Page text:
Last summer or maybe the summer before, I read the first half of Quiet: The Power of Introverts in a World That Can’t Stop Talking. I really liked the first half, as I recall, because I had so many gratifying moments that sounded like this: “Oooh! Oooh! That’s me!” Which is a little weird, because I don’t consider myself introverted. I’m fairly outgoing.
I was surprised to discover that I couldn’t stand the second half of the book. So I stopped reading and gave the book away in disgust. I don’t remember exactly what turned me off, but, looking back at the Table of Contents (online), I’m willing to bet it was this: the rush to reify — to make real, to etch in stone — the category of “introvert” (and, by comparison, “extrovert”) as something fixed in the brain or in our genes or in our personalities.
This need to build walls around an identity makes me very uncomfortable. One reason, of course, is that it invites people to oversimplify themselves. It can be so relieving to find a label that seems to capture and explain one’s experience! I have found that a mental health diagnosis can have this effect on clients. I myself hope and pray every time I take my son to the doctor that he has strep throat because that label means easy treatment. Labels, in their limited ways, can be quite helpful.
But, once we get our hands on labels, we can turn them into self-fulfilling prophecies. A student with a learning disability can quickly learn to avoid certain problems because he comes to believe (and, sadly, so do others) that he is too dumb or limited or incapable to do them. A child who decides he hates sports (because his father loves them) deprives himself of a certain brand of pleasure for the rest of his life. (Here’s that story — it’s a good one.) A teacher who refuses to delegate responsibility loads herself down with her own competence and implicitly labels others as “less competent” or, worse, “incompetent.”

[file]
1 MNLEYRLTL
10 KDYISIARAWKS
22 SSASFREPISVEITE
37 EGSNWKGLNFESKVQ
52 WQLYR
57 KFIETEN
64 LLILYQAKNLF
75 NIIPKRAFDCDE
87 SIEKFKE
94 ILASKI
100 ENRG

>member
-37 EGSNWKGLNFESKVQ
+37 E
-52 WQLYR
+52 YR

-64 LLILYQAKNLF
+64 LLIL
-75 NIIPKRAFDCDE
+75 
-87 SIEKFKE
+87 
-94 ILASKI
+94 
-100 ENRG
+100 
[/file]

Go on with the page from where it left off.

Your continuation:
Which leads me to another reason why labels and walled-in identities make me uncomfortable: Labels are way too easily ranked. It’s almost a human reflex: Let’s take two opposite labels like “introvert” and “extrovert” and compare them! And let’s make the one I identify with the better one! Oooh! Oooh!
I think the author of Quiet wanted to normalize introversion, to make introverts feel better about the label. That’s fine — except when people start ranking. Once I’ve decided I possess a certain quality, especially when I think that quality makes me look good, it’s way too likely that I will avoid self-reflection and just lay claim to the identity, no more questions asked. Carol Dweck, who wrote the book Mindset, has discovered this in teachers, much to her dismay. A colleague of hers calls it “false growth mindset”: when teachers who routinely display “fixed” mindset characteristics put themselves in the “growth” mindset category. A kind of ironically “fixed” way of seeing oneself.
My biggest complaint about labels is this: they allow us to overlook the adaptations that underlie the labels. Even if we consider a label we’ve adopted — like “introvert” or “growth mindset” or “grit” — to be good, the underlying adaptations may not be.
Here’s an example: I recently ran a Teacher Support Group where I stepped out of my standard facilitator role. Rather than act in a restrained fashion that emphasized observation, reflection, and brief and efficient bouts of psychoeducation, I became impassioned. I began to “exhort.” I went into full-fledged pep talk mode. In short, I let ‘er rip.
My behavior felt relevant and justified at the time. (After all, I am outgoing.) But no sooner had I left the meeting than I began feeling something terrible: shame. I worried that I had surprised or insulted or bored the teachers. I worried that my self-image did not match their image of me and that my confidence was completely unwarranted. They knew the truth about me and I couldn’t even see it! I felt vulnerable and exposed. As I wrote in my TSG journal immediately afterwards, “I felt I took up too much space.”